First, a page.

Vail Daily letter: Expert advice?
If motivating readers to improve their health was the goal of Ryan Richards’ “How to stick with your New Year’s resolutions” article, he failed. Not only did it contain few realistic suggestions to improve motivation, but his language was inherently prejudice against those not defined as “slim.”
He states, “Slim people have regulations and guidelines in place that keep them lean; their hefty counterparts maintain emotional, psychological, and psychological mechanisms that promote obesity.” Those words insinuate that “slim” people are disciplined, hard workers and in general good, while the “hefty” are lazy, and have emotional and physical problems which make them fat and therefore undesirable in our image-obsessed world.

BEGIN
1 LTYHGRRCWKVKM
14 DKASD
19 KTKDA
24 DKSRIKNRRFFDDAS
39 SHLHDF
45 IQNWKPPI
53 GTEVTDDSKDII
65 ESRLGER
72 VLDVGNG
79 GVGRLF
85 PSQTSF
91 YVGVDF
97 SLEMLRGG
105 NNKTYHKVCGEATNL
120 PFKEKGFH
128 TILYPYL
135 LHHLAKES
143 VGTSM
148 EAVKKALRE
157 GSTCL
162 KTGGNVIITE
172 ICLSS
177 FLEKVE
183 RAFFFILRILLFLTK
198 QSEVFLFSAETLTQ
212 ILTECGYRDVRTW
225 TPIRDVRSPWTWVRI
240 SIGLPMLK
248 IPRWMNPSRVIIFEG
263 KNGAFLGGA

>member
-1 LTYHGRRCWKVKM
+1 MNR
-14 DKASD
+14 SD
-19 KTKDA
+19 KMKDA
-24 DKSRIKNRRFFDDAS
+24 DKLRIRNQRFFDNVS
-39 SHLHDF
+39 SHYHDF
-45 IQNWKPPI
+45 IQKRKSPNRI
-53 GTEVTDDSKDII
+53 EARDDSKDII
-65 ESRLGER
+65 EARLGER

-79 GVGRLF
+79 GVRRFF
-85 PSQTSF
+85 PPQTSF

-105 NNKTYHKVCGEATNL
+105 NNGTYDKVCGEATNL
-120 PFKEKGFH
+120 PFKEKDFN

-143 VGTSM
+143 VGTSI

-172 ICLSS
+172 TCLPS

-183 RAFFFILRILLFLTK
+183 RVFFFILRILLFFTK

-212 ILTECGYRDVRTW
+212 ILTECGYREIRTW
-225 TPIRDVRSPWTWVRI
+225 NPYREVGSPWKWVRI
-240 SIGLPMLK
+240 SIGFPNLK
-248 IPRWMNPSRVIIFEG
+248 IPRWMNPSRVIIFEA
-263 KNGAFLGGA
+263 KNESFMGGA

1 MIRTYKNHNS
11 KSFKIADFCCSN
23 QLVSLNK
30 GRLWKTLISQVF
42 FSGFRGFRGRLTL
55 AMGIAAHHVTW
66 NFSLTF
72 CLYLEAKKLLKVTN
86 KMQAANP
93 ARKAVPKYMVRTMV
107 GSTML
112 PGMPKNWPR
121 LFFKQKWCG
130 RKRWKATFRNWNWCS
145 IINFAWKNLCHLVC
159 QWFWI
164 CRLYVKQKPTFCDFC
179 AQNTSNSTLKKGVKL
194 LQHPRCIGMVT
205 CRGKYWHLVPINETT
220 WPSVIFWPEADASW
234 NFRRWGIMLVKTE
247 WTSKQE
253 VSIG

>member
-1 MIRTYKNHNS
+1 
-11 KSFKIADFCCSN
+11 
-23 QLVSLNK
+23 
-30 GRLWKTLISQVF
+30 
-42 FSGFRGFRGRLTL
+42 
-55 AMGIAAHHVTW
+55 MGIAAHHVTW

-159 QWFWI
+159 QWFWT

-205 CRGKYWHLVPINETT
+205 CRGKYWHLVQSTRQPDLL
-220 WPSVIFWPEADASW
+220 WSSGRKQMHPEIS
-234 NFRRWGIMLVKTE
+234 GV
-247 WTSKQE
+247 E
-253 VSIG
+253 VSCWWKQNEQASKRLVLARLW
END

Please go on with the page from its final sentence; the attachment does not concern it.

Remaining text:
Second, not once in the article does he promote or link weight loss as necessary to good health. Next, Mr. Richards implies it is not enough to “exercise hard five days per week … or … go for a vigorous daily run,” but one must also walk around the office or do additional activities to “keep the fire stoked” — advice seemingly unrealistic for those who have responsibilities other than their fitness, or to those trying to lose weight that don’t incorporate any type of exercise in their lives.
Finally, he states, “my new advice for the husk — eat less today.” As an educator, yoga teacher and coach I could not imagine referring to my students or athletes as the “hefty or husky.” He then encourages readers to emulate “successful dieters” with “show me a successful dieter … and I’ll show you a man who has gone to bed hungry most nights.” “Thin people eat less food than fat people … fat people eat too much.” With this kind of “expert” advice it is no wonder that in the very same issue of the Vail Daily, the “2Do — Our picks for the top two activities” was “Get support: Anorexia Nervosa and Associated Disorders Eating Disorders Support Group.”